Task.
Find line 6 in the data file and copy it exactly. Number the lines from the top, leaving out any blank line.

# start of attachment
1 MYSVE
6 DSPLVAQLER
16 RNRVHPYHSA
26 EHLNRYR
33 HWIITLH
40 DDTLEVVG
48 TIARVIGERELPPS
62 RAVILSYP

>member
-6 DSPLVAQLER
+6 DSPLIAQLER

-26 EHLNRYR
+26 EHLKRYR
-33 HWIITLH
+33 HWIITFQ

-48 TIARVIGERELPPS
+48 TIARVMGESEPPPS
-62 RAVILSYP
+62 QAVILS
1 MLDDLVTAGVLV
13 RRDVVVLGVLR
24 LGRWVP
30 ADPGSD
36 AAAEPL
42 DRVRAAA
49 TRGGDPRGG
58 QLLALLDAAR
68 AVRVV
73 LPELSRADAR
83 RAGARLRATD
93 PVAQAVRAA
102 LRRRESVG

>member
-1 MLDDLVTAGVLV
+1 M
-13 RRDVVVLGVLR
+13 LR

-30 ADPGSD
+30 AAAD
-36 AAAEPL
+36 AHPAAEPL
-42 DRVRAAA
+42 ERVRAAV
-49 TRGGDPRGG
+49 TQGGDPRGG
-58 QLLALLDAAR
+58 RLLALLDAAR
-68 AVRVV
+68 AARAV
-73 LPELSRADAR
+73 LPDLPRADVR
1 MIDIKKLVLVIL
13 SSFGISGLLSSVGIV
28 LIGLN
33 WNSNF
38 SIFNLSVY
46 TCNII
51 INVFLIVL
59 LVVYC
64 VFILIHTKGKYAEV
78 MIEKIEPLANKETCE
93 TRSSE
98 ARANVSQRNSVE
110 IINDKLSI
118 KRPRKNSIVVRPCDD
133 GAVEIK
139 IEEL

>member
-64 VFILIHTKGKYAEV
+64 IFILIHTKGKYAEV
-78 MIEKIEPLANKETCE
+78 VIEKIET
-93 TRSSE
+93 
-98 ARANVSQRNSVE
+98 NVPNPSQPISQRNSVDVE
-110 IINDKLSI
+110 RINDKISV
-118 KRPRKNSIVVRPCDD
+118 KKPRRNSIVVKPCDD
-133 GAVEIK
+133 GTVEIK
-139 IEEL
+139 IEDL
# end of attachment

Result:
40 DDTLEVVG